The Cella Septichora in Pécs, Hungary, is a series of tombs from the late Roman and Paleochristian eras. The site is of historic significance as evidence of the Roman-empire town of Sopianae, and of importance for art history because of the frescoes decorating the tombs. At the time of their construction, the tombs had above-ground elements, which, as the ground level rose over the centuries, have become buried. The Pécs Cathedral was built over part of the complex.

Today the site is a subterranean museum, the Cella Septichora Visitors Centre. The difficulties of making small underground spaces accessible, while protecting the ancient site from damage, have been overcome by a system of walkways. Visitors can walk through, around, above and even below excavated tombs, to view the chambers and especially the ancient frescoes decorating their interiors.  Some sections are flooded with natural light, thanks to  enormous skylights installed at the modern ground level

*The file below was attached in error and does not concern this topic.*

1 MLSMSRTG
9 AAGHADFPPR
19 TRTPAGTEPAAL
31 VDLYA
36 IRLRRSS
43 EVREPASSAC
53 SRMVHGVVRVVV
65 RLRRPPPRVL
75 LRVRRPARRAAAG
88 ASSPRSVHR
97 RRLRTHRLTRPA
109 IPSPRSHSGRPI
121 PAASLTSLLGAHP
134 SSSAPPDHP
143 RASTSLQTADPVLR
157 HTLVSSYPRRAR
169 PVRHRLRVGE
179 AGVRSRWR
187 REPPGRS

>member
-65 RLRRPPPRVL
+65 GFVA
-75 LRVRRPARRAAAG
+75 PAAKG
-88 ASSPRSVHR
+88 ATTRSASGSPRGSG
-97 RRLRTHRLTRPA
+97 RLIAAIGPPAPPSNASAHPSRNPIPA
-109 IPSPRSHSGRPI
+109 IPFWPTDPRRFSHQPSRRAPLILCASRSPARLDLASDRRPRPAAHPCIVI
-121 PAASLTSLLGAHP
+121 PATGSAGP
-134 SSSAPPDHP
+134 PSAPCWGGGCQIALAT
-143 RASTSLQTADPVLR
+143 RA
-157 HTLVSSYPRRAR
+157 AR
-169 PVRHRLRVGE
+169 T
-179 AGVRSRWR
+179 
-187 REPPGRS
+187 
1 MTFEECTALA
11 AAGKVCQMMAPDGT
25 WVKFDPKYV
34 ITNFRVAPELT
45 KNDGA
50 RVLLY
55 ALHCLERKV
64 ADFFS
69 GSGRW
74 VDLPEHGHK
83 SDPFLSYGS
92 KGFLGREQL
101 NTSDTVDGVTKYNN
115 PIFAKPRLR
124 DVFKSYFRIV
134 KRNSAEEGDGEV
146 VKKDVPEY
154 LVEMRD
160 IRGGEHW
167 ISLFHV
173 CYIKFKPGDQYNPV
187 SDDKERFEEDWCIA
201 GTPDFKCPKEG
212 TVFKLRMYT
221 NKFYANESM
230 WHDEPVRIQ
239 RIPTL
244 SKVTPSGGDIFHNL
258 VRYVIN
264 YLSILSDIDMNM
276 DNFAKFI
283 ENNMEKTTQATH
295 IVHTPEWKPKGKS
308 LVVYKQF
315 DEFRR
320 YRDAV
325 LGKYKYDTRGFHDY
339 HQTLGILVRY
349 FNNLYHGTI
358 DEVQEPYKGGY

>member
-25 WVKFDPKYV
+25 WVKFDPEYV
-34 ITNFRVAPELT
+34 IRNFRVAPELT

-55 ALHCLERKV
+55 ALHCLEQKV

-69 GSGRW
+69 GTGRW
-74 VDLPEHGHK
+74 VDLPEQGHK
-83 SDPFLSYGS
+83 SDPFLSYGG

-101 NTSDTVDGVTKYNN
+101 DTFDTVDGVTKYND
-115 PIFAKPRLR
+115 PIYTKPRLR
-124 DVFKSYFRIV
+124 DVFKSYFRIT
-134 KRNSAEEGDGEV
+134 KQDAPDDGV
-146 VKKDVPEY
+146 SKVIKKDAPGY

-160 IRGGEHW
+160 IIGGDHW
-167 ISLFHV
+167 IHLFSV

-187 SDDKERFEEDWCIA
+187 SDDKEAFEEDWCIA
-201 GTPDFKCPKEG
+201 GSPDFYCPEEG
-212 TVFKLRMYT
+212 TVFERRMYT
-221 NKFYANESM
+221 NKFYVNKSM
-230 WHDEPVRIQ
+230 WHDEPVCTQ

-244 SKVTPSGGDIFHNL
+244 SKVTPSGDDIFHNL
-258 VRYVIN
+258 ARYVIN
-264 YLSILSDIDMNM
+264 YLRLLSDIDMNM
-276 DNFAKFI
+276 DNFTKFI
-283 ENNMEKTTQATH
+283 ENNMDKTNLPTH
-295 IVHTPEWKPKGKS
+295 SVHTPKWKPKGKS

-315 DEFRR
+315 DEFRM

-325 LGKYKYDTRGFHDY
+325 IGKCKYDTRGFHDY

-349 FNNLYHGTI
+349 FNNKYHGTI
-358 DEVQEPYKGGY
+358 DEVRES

The Cella Septichora site is one of the monuments covered by the policy studied by partner Pannon EGTC.  The LAP for Pécs notes the problems the city faces as it transitions from an industrial economy, and suggests actions that municipal policymakers can take to overcome them and thrive. 

As the Action Plan states, the very history of Pécs suggests that these transitions can be and should be survived, for the layers of the built heritage of the city prove its success story. If we do not want to live through this as a tragedy, then we would need to leave our “industrial” mindset behind, and take the lead in urban change. We need a “future proof” vision that is written on the language of the future and is achieved by the tools of the future. If we have the courage to decide so, the only question remains how we can support this vision by tourism and the asset of the built heritage.

The site was UNESCO-listed in 2000.